- CMS has issued new opioid coverage strategies and health IT guidance to help states improve opioid safety within Medicaid plans. The guidelines include advice for state programs about treating infants with neonatal abstinence syndrome (NAS) and how to use health IT tools to enhance treatment for opioid-related disorders.
HHS Secretary Alex Azar explained that addressing NAS and opioid safety will be critical for tackling the nation’s opioid crisis, especially for the most vulnerable victims.
“The number of American infants born dependent on opioids each day is heartbreaking,” Azar said.
In 2012, one in 25 infants in the US is born with NAS. Roughly 80 percent of the nation’s infants treated for NAS are covered by Medicaid.
“State-level innovation, including in the use of prescription drug monitoring programs and electronic health records, has been and will be a key piece of ending this crisis,” he added.
Tim Hill, Acting Director for the Center for Medicaid and CHIP Services (CMCS), concurred with Azar that NAS is a critical public health concern within the US.
“NAS is a significant and rapidly growing public health concern,” said Tim Hill, Acting Director for the Center for Medicaid and CHIP Services (CMCS). “The number of infants born with a diagnosis of NAS is increasing significantly,” Hill said. “This rapid growth is directly related to the opioid crisis facing this country. Through discussions with states, we have recognized their growing challenge in providing treatment services to the expanding number of infants with NAS.”
“We have also recognized that states may not be fully aware of available options under Medicaid that can play a critical role in the care of these infants, as well as the limitations on Medicaid coverage,” Hill added.
Hill and CMCS provided guidance to help improve states’ awareness of available NAS treatment options and teach Medicaid programs how to adopt best practices for treating NAS.
Providers should limit the use of pharmacologic treatments when possible, allow sober mothers in treatment to breastfeed infants, and coordinate care management for both mothers and infants, CMS advises.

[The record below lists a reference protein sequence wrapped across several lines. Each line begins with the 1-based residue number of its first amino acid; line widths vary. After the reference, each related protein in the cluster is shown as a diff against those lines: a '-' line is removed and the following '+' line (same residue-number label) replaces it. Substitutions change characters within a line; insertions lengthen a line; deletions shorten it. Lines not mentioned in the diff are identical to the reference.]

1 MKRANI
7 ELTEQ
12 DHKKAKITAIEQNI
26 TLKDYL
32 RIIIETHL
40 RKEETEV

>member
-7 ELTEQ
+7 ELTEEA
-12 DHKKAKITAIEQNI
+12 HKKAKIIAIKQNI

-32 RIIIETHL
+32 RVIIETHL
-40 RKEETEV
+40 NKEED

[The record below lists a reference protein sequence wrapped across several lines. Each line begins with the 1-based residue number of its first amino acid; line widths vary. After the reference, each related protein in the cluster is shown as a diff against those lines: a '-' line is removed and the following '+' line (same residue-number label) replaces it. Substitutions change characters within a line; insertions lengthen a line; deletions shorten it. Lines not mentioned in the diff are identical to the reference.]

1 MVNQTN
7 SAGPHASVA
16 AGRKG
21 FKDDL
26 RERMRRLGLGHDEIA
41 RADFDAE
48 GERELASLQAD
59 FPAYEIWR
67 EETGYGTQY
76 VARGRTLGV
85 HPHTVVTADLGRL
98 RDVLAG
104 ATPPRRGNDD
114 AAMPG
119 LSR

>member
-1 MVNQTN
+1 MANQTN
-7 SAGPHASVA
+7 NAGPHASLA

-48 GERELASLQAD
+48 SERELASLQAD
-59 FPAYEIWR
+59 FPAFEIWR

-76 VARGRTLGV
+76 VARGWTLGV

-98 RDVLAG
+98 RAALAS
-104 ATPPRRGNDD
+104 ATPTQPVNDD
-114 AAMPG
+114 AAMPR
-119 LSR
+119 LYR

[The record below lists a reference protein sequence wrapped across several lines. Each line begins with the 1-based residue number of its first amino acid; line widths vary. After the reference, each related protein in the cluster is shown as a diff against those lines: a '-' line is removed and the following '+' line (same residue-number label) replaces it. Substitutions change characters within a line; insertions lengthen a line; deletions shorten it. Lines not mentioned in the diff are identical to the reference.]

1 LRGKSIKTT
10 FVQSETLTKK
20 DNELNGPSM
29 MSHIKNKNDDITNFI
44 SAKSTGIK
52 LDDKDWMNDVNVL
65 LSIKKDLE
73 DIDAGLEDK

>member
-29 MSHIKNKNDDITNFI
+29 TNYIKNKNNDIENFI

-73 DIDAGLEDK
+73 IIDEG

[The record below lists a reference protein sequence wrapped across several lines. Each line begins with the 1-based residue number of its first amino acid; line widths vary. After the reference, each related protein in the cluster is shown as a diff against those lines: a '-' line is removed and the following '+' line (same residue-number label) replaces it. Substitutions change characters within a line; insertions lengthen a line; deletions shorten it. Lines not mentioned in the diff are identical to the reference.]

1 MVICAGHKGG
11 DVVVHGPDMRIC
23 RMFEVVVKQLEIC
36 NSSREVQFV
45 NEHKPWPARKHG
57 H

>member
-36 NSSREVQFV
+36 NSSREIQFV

Currently, Medicaid programs can cover room and board for speciality facilities, substance use disorder (SUD) treatment services for mothers, coverage for at-home care, and case management services such as educational, social, or related environmental needs.
CMCS also encouraged state programs to pursue additional federal funding to enhance early treatment interventions that limit NAS’s effect on infant health outcomes.
“States may also seek to cover initial or ongoing SUD treatment services for Medicaid eligible mothers and/or fathers concurrently with NAS treatment services directed at the infant,” CMCS said.
“Services that begin at this critical time, and continue to follow and support the infant and caregiver when the infant returns home, provide the highest likelihood for optimal health status and positive outcomes for infants born with NAS.”
CMS’s technology strategies for improving opioid treatment heavily emphasize the use of telemedicine and virtual treatment centers to provide substance use disorder (SUD) treatment and help administer medication assisted therapy (MAT).
Medicaid programs are also encouraged to utilize a Prescription Drug Monitoring Program (PDMP) that can help states identify the relationship between prescribing patterns and opioid-safety risks. PDMPs can help to monitor and control unnecessary opioid prescriptions and are currently in use in all 50 states.
Additionally, CMS advocated the use of incorporating the Opioid Risk Tool into EHRs to track and record opioid risks on a patient-by-patient basis. State Medicaid programs should also work to foster interoperability between and Medicaid providers and their respective PDMPs, CMS suggested.
State Medicaid programs can fund programs that rely on health IT through the Health Information Technology for Economic and Clinical Health (HITECH) Act.
The HITECH Act provides Medicaid programs with a 90 percent enhanced funding match for state expenditures on activities related to EHR interoperability, digital health initiatives, and PDMP development.
CMS, FDA, and other federal officials continue to address rising rates of opioid abuse and overdose. Hill believes that CMS’s latest actions to promote NAS treatment and technology use are key in reversing the nation’s overwhelming opioid patient safety risks.
“Today’s guidance further builds on CMS’ commitment to provide states with the tools and approaches available within the Medicaid program to accelerate states’ ability to respond to the national opioid crisis” Hill said.
“By leveraging and improving the technological capabilities of state Medicaid programs, we are providing Medicaid agencies, providers, and patients with the tools they need to improve health outcomes associated with addiction.”